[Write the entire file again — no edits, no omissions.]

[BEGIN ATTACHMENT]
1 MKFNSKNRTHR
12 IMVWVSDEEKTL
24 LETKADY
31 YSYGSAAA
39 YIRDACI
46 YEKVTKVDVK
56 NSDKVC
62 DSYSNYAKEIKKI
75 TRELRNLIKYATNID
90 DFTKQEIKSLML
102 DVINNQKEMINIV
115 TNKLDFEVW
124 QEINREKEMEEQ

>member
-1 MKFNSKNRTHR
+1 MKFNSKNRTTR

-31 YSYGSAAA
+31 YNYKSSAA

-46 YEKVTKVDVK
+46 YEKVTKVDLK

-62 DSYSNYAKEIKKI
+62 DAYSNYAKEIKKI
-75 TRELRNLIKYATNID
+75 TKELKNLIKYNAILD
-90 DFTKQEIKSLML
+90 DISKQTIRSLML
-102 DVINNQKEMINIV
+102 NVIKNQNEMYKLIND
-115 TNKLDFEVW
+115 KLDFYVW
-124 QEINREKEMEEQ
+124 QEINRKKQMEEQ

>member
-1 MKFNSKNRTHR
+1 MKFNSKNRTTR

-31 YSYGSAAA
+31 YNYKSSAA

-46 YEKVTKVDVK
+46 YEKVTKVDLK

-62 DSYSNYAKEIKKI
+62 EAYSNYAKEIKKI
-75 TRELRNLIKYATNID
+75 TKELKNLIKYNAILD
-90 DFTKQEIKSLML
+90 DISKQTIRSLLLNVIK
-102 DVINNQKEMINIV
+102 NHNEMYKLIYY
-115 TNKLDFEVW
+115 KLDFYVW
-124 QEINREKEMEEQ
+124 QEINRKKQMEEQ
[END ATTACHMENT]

1 MKFNSKNRTHR
12 IMVWVSDEEKTL
24 LETKADY
31 YSYGSAAA
39 YIRDACI
46 YEKVTKVDVK
56 NSDKVC
62 DSYSNYAKEIKKI
75 TRELRNLIKYATNID
90 DFTKQEIKSLML
102 DVINNQKEMINIV
115 TNKLDFEVW
124 QEINREKEMEEQ

>member
-1 MKFNSKNRTHR
+1 MKFNSKNRTTR

-31 YSYGSAAA
+31 YNYKSSAA

-46 YEKVTKVDVK
+46 YEKVTKVDLK

-62 DSYSNYAKEIKKI
+62 DAYSNYAKEIKKI
-75 TRELRNLIKYATNID
+75 TKELKNLIKYNAILD
-90 DFTKQEIKSLML
+90 DISKQTIRSLML
-102 DVINNQKEMINIV
+102 NVIKNQNEMYKLIND
-115 TNKLDFEVW
+115 KLDFYVW
-124 QEINREKEMEEQ
+124 QEINRKKQMEEQ

>member
-1 MKFNSKNRTHR
+1 MKFNSKNRTTR

-31 YSYGSAAA
+31 YNYKSSAA

-46 YEKVTKVDVK
+46 YEKVTKVDLK

-62 DSYSNYAKEIKKI
+62 EAYSNYAKEIKKI
-75 TRELRNLIKYATNID
+75 TKELKNLIKYNAILD
-90 DFTKQEIKSLML
+90 DISKQTIRSLLLNVIK
-102 DVINNQKEMINIV
+102 NHNEMYKLIYY
-115 TNKLDFEVW
+115 KLDFYVW
-124 QEINREKEMEEQ
+124 QEINRKKQMEEQ